In this autumn tapestry of fall color at Filoli Garden, I was giddy with all the foliage and garden color; there was so much going on. I felt the key elements of a photographic “jigsaw puzzle” were the colors, the reds, yellows, and greens, laid over the more rigid shapes of the tree and wall. No matter how complex the composition, it still needs to feel balanced. In this composition, I was careful to use the rule of thirds, first to include the piece of garden wall that divides top and bottom, and then the tree that separates left and right.

holt_287_6266-thirds.jpgThat bottom right intersection of the grid of thirds lines, where the tree and wall come together, is a “sweet spot” and is impossible to miss in the composition. In this photo, that sweet spot is vital to recognizing this as a garden photo, for that small piece of wall only appears at that one point.

There is another subtle use of the rule of thirds going on here, too. There are the three main colors, each using about a third of the space. They are carefully balanced within the frame and the overlay of the grid of thirds. What really made me realize this was a special photo was seeing those colors presented (perhaps subconsciously) in blocks of thirds. I filled the frame and arranged a balance of the green interlocking with three blocks of yellow and three blocks of orange/red.


I will admit it is a fairly sophisticated composition. It takes years of practice to get a personal style where you can envision the balance within a scene. But it is a constantly evolving and enjoyable process, for beginner or professional, and becomes simpler as we better understand photography and gardens. There is more to balance than the rule of thirds. I like to talk about the lines and triangles within a photo that help achieve a sense of balance. Earlier, we saw diagonal triangles in the succulent tapestry. Now, look at this quiet photo from Mt. Cuba Center in Delaware:


The light streaming into the photo creates a fine triangle that, combined with the reflection and the line of the water’s edge, makes a composition that moves the eye past the chairs to the rock focal point, creating a bit of yin-yang dynamic balance. The three sides of any triangle offer wonderful ways of seeing interconnecting shapes and linking together a composition. Can you also see the various ways this photo benefits from the rule of thirds?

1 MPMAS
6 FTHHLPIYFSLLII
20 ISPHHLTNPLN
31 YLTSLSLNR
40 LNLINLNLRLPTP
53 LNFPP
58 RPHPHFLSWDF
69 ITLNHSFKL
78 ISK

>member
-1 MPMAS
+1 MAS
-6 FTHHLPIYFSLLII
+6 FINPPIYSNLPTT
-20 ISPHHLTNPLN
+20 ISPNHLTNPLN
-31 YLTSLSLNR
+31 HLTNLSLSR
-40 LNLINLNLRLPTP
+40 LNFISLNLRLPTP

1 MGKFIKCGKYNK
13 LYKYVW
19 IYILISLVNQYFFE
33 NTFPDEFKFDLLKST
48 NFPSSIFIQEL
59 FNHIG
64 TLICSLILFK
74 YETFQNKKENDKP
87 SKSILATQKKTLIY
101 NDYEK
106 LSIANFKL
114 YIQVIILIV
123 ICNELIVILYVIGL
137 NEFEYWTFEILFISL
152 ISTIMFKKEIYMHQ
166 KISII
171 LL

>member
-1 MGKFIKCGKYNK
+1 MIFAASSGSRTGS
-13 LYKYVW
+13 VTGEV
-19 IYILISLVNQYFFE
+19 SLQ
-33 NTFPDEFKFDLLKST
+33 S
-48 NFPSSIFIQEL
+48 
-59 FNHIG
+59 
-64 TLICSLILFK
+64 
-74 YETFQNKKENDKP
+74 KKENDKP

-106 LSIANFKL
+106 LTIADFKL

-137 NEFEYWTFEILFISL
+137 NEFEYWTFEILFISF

The rule of thirds is not the only way to create balance. The balance of two elements—the concept of yin and yang—is well illustrated in this photo:


The diagonal line, carefully composed to achieve balance with the negative spaces and leaf shapes, divides the photo neatly into two equal shapes; the leaves are positive shapes, while the blurred background is negative space. Negative spaces can create their own blocks and can be powerful composition tools; we will work with them later in Section 2. Dividing a photo carefully in two culminated in the image of “The One“, where I worked my way into seeing the blocks of color with lines zipping through, creating a balanced yet interconnected image.


Even though an obvious balance can be seen in in the two halves of the photo, careful study shows a wedge-like triangle in the middle, taking up about 2/3 of the space, leaving 1/3 for the flanking grasses. Overlaying the entire composition are the three blocks of color (green, orange, and gray), all laced together with those zipping seed heads. Love those thirds! Now let’s revisit that opening photo for this lesson.

I think you can see the rule of thirds used in several ways here: vertically (tree trunks) and horizontally (bands of turf and grasses); a balance of rectangular shapes and straight lines; light grasses and dark trunks; and other “tricks” of composition that we will learn about in Book 2 – Think Like a Camera. When you are working in the garden with the camera, you may not have time to fully analyze each scene for good composition before taking a photo. Much of this step becomes intuitive with practice: things simply fall into place. The second Section of this workshop series, “Think Like a Camera,” focuses on specific tools and techniques for creating fine compositions. There are lessons on perspective, focal points, leading lines, shapes, and framing. But, for our introduction to Good Garden Photography, we now move on to “Finding the Light.”

Additional posts for Balance. Lesson tag.1.2

The One – Getting to a final balance composition.

Prairie Delights – Natural shapes balanced in the frame.